I often have my students change dynamic ranges only using their finger muscles rather than their whole arms or shoulders.

It’s such an easy exercise, but also surprisingly difficult for those who may not have strong finger muscles.

2. Ascending and descending pentascales

After the first finger exercise is mastered, play an ascending and descending pentascale from the lowest to highest finger with both hands.

For instance, the left-hand pinky will play with the right hand thumb, and so on. Use the proper finger techniques discussed earlier.

3. Play in thirds (skip notes) between each note

After the second exercise is mastered, using a pentascales, play in thirds (skip notes) between each note. Train your fingers to play every note legato– connected.

 4. Play with firm finger position

While having your hands at about playing level though not actually on the keys, prepare (bend) the knuckle closest to the finger-tip as though it were playing.

Lift your hand while keeping the finger position, then let it fall onto the key. If the knuckle collapses, try again from a lower height.

In essence, this finger exercise prepares you for the sensation of playing with a firm finger position without adding any arm weight or tension to the scenario.

By dropping your hands and arm on the keys, it allows you to focus fully on getting a solid finger position.

5. Over-Legato

Play the notes in such a way that each note overlaps with the subsequent note.

For example, if you were playing a C major pentascales, you would hold down your thumb until you played your index finger, after which, you would lift your thumb and play your middle finger, etc.

This piano finger exercise is great for developing a great awareness of your fingers and learning to control each one individually.

It’s actually surprisingly difficult for beginner students to do this exercise well!

6. Hanon & Czerny Technique Books

These books are fantastic for getting student’s fingers to cooperate! Go through these with the techniques mentioned previously for maximum results.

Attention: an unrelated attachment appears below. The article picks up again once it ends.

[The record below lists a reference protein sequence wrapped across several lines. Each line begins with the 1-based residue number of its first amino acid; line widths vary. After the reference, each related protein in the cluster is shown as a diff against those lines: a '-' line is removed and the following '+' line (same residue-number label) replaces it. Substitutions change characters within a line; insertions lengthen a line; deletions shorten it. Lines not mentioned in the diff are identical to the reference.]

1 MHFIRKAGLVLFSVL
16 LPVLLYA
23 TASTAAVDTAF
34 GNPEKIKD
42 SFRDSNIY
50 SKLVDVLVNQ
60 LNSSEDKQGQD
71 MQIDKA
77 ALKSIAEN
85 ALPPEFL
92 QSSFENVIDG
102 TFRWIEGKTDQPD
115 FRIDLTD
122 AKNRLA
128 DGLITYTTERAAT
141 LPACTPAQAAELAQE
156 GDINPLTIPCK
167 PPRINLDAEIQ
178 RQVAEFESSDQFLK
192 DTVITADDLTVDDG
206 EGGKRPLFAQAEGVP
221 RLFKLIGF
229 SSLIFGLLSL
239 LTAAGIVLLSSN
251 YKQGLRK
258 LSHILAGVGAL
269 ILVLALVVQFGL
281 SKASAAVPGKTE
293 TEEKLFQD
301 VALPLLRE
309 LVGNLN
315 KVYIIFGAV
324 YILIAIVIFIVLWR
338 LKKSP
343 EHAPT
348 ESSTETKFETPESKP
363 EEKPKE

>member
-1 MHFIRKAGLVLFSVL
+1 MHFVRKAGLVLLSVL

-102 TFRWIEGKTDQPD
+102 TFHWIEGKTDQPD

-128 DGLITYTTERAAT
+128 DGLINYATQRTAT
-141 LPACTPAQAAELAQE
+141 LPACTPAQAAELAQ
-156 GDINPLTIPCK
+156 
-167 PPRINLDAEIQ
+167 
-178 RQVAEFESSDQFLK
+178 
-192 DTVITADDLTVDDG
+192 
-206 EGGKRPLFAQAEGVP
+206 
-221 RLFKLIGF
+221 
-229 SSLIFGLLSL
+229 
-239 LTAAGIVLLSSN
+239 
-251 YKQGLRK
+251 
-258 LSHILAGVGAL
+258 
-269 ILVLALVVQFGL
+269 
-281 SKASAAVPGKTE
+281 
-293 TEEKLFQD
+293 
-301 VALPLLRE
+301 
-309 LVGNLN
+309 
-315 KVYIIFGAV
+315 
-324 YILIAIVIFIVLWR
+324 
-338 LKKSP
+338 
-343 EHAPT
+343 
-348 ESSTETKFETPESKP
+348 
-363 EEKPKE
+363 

Czerny is quite a bit harder than the early Hanon books, so keep that in mind when deciding on a finger technique book.

7. Full (1 or 2 octave) scales

Practice full (1 or 2 octave) scales while preparing the thumb well before it’s actually played.

For instance, in a C major scale, after you have played the first D with your right hand index finger, immediately prepare the thumb so that it is ready on or near the note F. Practice all scales in this manner.

This exercise in particular is one that I continue to use within my professional studies as a pianist.

If done properly, it will eliminate bumps in your scales and passagework, and allow you to play with greater speed and accuracy.

8. Play two notes at a time in one hand at a time.

For instance, the right hand thumb and middle finger play simultaneously while the other fingers relax.

It’s important to verify that the other fingers are, in fact relaxing, as they will often try to interact when they don’t need to.

The pinky finger is especially notorious for wanting to be a part of everything the other fingers are doing, even when not necessary.

In conclusion, using these piano finger exercises on a consistent basis while using proper finger-technique will greatly enhance your ability to play the piano with great accuracy and speed.

Remember that consistency is the key to changing older habits! I hope you find these piano finger exercises helpful as you learn how to play the piano!

Photo by CristianAllendesPhotos

Post Author: Ryan C.
Ryan C. teaches piano, ear training, and music theory. He is a graduate of San Diego State University with a B.M. in piano performance. Learn more about Ryan here!

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4 replies
  1. Ray
    Ray says:

    Great tips. As a complete beginner who just bought a digital keyboard, and 51 years old, I hope these will help. Fingers seem brittle. Thanks.

    Reply
  2. Corey Cureton
    Corey Cureton says:

    Finger exercise is good as a stress reliever after work. This is one of my routine after having a hard work every day.

    Reply